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QUESTION: I have these holes in my yard that I think are caused by deer passing through. I don’t think the holes were “dug” as there’s not any dirt next to them. What do you think is causing them? (photo below)

ANSWER: The first quick answer was to be a SQUIRREL! But at second look at the size of the hole and the closeness, the proximity of the holes and the depth of the larger holes, I believe it is an armadillo. 

I do not like these creatures! Even though these animals eat grubs and other insects in our yard, they can spread disease. 

The Missouri Department of Conservation has suggested in dispatching these animals when possible because they are non-native, invasive creatures and belong “down south” where they came from. 

We will, unfortunately, be invaded more and more by armadillos because of them being able to tolerate the warmer temperatures here in Missouri.  

While traveling in the south a few years ago I was interested in a spiral trap in someone’s back yard. This trap started at an entry point where they knew the armadillo entered an area. 

The entry area had like a guide or a funnel barricade to get the animal to travel in a specific direction. 

Now, I was told by this older gentleman that had set the trap, that armadillos won’t climb over things much higher than their height and that they follow along that barricade in a large spiral, funneling into a trap looking like an old-style rabbit trap, only larger.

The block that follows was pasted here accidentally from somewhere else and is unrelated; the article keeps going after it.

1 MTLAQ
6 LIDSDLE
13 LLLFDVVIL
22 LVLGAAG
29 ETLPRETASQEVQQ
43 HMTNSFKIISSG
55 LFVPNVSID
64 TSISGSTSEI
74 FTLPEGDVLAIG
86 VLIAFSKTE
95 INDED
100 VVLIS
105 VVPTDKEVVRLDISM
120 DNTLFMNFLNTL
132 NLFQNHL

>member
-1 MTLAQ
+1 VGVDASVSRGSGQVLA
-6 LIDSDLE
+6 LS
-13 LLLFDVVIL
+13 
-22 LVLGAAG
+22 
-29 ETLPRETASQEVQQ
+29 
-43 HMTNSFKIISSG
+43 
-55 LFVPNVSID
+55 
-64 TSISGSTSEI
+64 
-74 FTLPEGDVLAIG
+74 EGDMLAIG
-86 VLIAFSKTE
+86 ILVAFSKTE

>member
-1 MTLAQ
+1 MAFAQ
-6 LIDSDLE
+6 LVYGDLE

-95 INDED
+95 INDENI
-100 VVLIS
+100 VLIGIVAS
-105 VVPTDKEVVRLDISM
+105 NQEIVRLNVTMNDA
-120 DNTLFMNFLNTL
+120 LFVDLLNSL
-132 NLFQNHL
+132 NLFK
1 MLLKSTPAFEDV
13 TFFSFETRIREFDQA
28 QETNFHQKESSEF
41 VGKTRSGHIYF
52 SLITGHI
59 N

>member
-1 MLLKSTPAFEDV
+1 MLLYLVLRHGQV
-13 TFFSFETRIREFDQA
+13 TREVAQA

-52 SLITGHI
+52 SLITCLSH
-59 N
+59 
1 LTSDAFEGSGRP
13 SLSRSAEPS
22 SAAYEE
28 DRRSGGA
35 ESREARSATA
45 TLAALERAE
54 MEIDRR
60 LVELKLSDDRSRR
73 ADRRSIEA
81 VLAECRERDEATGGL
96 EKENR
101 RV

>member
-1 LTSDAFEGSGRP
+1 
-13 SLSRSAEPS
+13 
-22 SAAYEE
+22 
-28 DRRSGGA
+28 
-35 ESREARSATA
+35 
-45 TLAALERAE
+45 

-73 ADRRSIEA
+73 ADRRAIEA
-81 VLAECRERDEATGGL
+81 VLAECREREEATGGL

I had never encountered the animals until about 10 years ago in Mississippi. I don’t know if it works but I can only go by what this old guy said. 

Good luck. Dispatch them ALL!


QUESTION: Our 9-pound miniature pinscher dog is missing. She got out of the gate while we were away from the house but she’s never left the yard before. 

None of the neighbors have seen her, and we live in the country about a quarter-mile off the road. Is it possible a hawk or owl could have grabbed her? Can they carry that much weight?

ANSWER: I don’t know where you live but coyotes have been encroaching into subdivisions and habitable areas more and more every year. 

There have been instances where coyotes have even become embolden enough to stalk children playing in suburban back yards. We have brought this on ourselves by feeding our pets outdoors, leaving garbage in uncovered containers, and not keeping these animals in check by hunting and trapping.

These animals are really smart and will learn how to survive in our environment. The coyote has been inside the city of Chicago for a while now and takes advantage of anything available to eat, including cats, dogs, rats and anything that has possible nutrition. 

I hope you find your dog soon but if you have seen a coyote in your area in the last few months, it is likely your dog is gone.

(Got a question about camping, trailers, RVs, boat care, hiking, fishing or pretty much anything outdoors-related? We can answer it! Contact Bob Brennecke by email at robertbrennecke@hotmail.com.)